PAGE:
Dunne to enter professional ranks

After playing himself into the final pairing at the Open on Sunday, Irish amateur Paul Dunne will soon turn professional.

While the 22-year-old would shoot a disappointing final round of 78 to drop down the field into a tie for 30th, he drew wide recognition for his sterling performances in the first three rounds.

On Tuesday, the University of Alabama graduate’s father confirmed his son would join the paid ranks following the Walker Cup in September.

“Certainly once the Walker Cup is over, whether he’s selected or not, he’s certainly going to have a go at turning professional,” Colum Dunne told RTE.

Dunne already has the backing of former US Open champion Graeme McDowell, a fellow University of Alabama alumnus, who believes he has what it takes to succeed at the top level.

“I played with him early in the week and he hit the ball very well with a technically-correct swing. Listening to a few of his press conferences he seems like a wise-old owl for someone his age,” said McDowell.

“He seems like a really cool character. I liked his comments about being surprised to be leading an Open Championship but not surprised about the numbers he shot. He has that Jordan Spieth maturity to him a little bit.”

Had Dunne producing a strong final round at St Andrews on Monday, McDowell would have recommended he turn pro immediately.

“If he had a good finish I don’t know what he would have needed to have waited for the Walker Cup for,” McDowell added.

“The Walker Cup is one of the fondest memories of my career but it means nothing as soon as you press the professional button.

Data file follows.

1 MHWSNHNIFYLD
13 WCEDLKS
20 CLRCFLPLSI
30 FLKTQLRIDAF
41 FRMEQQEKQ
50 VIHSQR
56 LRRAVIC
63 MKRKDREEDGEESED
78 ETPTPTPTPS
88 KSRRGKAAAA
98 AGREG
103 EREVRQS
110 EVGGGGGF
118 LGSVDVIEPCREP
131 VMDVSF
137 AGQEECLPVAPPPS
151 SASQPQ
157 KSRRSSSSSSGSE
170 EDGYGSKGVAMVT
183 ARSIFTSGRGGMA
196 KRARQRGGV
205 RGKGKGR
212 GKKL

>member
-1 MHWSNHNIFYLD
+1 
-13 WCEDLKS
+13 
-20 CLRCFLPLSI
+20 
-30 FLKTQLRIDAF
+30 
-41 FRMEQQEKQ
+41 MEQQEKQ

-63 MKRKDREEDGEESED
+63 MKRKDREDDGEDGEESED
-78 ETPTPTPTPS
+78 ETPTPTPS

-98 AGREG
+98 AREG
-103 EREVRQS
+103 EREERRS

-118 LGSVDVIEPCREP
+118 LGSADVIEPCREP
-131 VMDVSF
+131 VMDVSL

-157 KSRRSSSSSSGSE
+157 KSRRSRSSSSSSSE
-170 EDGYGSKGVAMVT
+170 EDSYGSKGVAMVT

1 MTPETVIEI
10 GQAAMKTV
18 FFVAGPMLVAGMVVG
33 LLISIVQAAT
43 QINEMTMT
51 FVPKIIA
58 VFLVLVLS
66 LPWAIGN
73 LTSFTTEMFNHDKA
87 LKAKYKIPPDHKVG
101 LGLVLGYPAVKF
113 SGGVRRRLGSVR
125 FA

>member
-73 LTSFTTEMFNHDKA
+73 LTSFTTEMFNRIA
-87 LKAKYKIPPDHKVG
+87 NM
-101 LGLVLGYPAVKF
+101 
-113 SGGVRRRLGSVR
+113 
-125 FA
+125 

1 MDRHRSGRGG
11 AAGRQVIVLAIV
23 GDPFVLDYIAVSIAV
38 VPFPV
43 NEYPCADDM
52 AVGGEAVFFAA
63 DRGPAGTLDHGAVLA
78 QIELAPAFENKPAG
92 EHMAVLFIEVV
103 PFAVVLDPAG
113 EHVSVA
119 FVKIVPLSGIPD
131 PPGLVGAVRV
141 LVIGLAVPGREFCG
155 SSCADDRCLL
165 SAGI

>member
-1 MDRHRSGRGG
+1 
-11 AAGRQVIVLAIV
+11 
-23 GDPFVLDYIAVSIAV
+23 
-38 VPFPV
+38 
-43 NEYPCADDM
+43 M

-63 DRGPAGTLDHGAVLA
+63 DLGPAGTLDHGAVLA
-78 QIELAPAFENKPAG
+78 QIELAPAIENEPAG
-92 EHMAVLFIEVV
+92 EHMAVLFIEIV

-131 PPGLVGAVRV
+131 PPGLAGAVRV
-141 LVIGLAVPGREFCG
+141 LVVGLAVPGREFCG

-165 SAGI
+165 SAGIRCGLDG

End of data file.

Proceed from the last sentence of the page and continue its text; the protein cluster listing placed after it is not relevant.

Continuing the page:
“He needs starts and has an opportunity between now and the end of the season to perhaps get his European Tour card and those extra five weeks could be beneficial to him. It is a tough call and I’m not the guy to advise him.”

Dunne was one of five amateurs to make the cut at St Andrews and there was intense competition for the Silver Medal, won eventually by American Jordan Niebrugge.

“When you see three amateurs within three or four shots of the lead it says how good they are,” said McDowell.

“It is a belief and acceptance level of competing at the top level as a youngster – 19, 20, 21 years old. There is a readiness that is there what wasn’t there when I was turning pro.

“I am probably a bad example as I had never been to a professional tournament until I played in one (as a professional).

“Tiger Woods and subsequently Rory McIlroy and Jordan have raised the bar to say you don’t have to be a late 20s- early 30s mature veteran to be able to compete in the top tournaments – the WGCs (World Golf Championships), majors – you can do it right this second.”